Tax Updates

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Income Tax Brackets and Rates

In 2014, the income limits for all brackets and all filers will be adjusted for inflation and will be as follows (Table 1). The top marginal income tax rate of 39.6 percent will hit taxpayers with an adjusted gross income of $406,751 and higher for single filers and $457,601 and higher for married filers.

Table 1. 2014 Taxable Income Brackets and Rates
Rate Single Filers Married Joint Filers Head of Household Filers
10% $0 to $9,075 $0 to $18,150 $0 to $12,950
15% $9,076 to $36,900 $18,151 to$73,800 $12,951 to $49,400
25% $36,901 to $89,350 $73,801 to $148,850 $49,401 to $127,550
28% $89,351 to $186,350 $148,851 to $226,850 $127,551 to $206,600
33% $186,351 to $405,100 $226,851 to $405,100 $206,601 to $405,100
35% $405,101 to 406,750 $405,101 to 457,600 $405,101 to $432,200
39.6% $406,751+ $457,601+ $432,201+


Standard Deduction and Personal Exemption

The standard deduction will increase by $100 from $6,100 to $6,200 for singles (Table 2). For married couples filing jointly, it will increase by $200 from $12,200 to $12,400.

Next year’s personal exemption will increase by $50 to $3,950.

Table 2. 2014 Standard Deduction and Personal Exemption
Filing Status Deduction Amount
Single  $6,200.00
Married Filing Jointly  $12,400.00
Head of Household  $9,100.00
Personal Exemption  $3,950.00

PEP and Pease
PEP (personal exemption phase-out) and Pease are two provisions in the tax code that increase taxable income for high-income earners. PEP is the phase out of the personal exemption and Pease (named after former Senator Donald Pease) reduces the value of most itemized deductions once a taxpayer’s adjusted gross income reaches a certain point.

The income threshold for both PEP and Pease will be $254,200 for single filers and $305,050 for married filers (Tables 3 & 4). PEP will end at $376,700 for singles and $427,550 for couples filing jointly, meaning these taxpayers will no longer have a personal exemption.

Table 3. 2014 Pease Limitations on Itemized Deductions
Filing Status Income Threshold
Single  $254,200.00
Married Filing Jointly  $305,050.00
Head of Household  $279,650.00


Table 4. Personal Exemption Phase-out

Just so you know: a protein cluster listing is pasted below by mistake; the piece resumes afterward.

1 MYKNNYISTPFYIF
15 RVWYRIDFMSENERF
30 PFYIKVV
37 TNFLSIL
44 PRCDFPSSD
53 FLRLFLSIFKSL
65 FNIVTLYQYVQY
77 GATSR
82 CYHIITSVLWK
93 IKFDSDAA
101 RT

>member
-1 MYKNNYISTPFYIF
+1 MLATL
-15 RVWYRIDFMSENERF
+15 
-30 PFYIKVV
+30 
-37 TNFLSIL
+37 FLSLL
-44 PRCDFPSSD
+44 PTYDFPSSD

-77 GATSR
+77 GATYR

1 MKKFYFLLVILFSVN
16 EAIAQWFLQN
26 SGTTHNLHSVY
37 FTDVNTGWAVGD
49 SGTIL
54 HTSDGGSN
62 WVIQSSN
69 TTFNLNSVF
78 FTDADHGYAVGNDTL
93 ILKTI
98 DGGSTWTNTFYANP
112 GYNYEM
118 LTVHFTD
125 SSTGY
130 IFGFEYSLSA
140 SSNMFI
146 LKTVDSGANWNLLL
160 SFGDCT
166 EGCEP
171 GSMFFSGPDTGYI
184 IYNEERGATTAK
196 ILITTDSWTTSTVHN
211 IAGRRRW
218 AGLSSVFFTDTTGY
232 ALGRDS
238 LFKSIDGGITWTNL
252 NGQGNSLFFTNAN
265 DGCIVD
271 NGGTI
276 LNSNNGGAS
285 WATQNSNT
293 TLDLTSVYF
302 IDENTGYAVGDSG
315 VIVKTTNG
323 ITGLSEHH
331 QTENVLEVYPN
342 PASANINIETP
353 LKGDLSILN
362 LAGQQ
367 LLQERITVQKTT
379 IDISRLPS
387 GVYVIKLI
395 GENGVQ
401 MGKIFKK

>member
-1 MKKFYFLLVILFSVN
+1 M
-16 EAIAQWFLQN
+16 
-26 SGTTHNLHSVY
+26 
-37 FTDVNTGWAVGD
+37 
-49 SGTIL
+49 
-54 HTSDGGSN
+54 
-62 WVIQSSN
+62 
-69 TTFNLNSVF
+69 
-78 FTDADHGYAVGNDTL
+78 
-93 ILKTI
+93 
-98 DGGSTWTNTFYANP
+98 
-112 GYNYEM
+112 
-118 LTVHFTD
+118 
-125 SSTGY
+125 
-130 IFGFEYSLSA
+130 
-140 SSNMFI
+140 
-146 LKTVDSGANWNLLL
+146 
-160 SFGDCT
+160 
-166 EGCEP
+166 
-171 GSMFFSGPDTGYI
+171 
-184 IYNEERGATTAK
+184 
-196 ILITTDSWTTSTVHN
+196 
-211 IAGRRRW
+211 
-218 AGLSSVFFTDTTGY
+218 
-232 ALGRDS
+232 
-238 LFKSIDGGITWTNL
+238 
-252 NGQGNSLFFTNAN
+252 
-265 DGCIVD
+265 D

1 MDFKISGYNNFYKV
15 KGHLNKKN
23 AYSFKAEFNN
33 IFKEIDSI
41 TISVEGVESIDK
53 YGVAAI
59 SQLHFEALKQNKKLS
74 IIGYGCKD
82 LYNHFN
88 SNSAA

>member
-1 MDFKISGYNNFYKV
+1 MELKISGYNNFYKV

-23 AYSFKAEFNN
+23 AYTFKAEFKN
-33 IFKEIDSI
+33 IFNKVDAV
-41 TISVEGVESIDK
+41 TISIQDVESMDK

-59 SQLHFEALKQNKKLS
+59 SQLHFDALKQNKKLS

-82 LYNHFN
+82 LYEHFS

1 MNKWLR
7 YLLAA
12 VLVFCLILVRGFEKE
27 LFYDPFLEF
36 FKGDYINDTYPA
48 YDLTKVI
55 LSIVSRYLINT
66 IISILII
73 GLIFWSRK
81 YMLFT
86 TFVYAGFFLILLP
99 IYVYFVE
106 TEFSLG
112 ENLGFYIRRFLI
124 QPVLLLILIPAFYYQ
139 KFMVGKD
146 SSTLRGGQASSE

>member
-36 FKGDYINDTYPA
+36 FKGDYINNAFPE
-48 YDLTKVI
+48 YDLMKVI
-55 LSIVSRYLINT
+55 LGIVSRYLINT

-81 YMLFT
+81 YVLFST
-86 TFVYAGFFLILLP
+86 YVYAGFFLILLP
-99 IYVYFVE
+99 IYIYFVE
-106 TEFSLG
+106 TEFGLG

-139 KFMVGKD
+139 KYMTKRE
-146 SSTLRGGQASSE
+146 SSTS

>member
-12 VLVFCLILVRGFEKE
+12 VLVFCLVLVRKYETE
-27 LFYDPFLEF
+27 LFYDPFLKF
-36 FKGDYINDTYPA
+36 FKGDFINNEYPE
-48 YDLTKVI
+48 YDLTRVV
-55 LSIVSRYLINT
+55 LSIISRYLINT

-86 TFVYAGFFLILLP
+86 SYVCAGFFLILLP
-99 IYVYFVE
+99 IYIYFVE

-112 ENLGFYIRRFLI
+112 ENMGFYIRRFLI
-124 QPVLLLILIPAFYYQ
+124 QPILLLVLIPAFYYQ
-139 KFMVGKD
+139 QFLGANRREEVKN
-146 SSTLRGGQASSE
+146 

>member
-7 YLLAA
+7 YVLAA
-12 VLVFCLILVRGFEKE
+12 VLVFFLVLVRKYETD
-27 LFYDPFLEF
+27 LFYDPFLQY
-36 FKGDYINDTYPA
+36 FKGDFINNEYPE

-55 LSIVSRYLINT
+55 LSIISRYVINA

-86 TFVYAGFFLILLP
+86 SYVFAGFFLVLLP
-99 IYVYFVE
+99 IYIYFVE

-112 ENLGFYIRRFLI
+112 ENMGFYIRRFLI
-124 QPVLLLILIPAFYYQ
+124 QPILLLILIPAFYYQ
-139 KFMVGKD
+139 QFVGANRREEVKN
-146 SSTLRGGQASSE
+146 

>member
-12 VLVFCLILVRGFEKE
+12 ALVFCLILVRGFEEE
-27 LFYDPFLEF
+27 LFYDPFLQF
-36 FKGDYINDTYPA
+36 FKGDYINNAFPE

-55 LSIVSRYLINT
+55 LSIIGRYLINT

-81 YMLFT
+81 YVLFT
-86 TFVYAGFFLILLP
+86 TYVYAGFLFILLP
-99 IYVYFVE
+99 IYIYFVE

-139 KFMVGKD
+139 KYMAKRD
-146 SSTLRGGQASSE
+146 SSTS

Filing Status Phase out Begin Phase out Complete
Single  $254,200.00  $376,700.00
Married Filing Jointly  $305,050.00  $427,550.00
Head of Household  $279,650.00  $402,150.00


Alternative Minimum Tax

Since its creation in the 1960s, the Alternative Minimum Tax (AMT) has not been adjusted for inflation. Thus, Congress was forced to “patch” the AMT by raising the exemption amount to prevent middle class taxpayers from being hit by the tax as a result of inflation.

On January 2, 2013 the American Taxpayer Relief Act of 2012 finally indexed the income thresholds to inflation, preventing the necessity for an annual patch.

The AMT exemption amount for 2014 is $52,800 for singles and $82,100 for married couple filing jointly (Table 5).

Table 5. 2014 Alternative Minimum Tax

Filing Status Exemption Amount
Single  $52,800.00
Married Filing Jointly  $82,100.00
Married Filing Separately  $41,050.00


EITC Income Limits, Maximum Credit Amounts and Tax Law Updates

2014 Tax Year

Earned Income and adjusted gross income (AGI) must each be less than:

  • $46,997 ($52,427 married filing jointly) with three or more qualifying children
  • $43,756 ($49,186 married filing jointly) with two qualifying children
  • $38,511 ($43,941 married filing jointly) with one qualifying child
  • $14,590 ($20,020 married filing jointly) with no qualifying children

Tax Year 2014 Maximum Credit:

  • $6,143 with three or more qualifying children
  • $5,460 with two qualifying children
  • $3,305 with one qualifying child
  • $496 with no qualifying children

Investment income must be $3,350 or less for the year.


The American Tax Relief Act of 2012

The American Tax Relief act extended the relief for married taxpayers, the expanded credit for taxpayers with three or more qualifying children and other provisions to December 31, 2017.


Legal Same-Sex Marriages Will Be Recognized For Federal Tax Purposes

The U.S. Department of the Treasury and the Internal Revenue Service recently ruled that same-sex couples, legally married in jurisdictions that recognize their marriages, will be treated as married for federal tax purposes. Under the ruling, same-sex couples will be treated as married for all federal tax purposes where marriage is a factor, including filing status, claiming personal and dependency exemptions, taking the standard deduction, employee benefits, contributing to an IRA and claiming the earned income tax credit or child tax credit.



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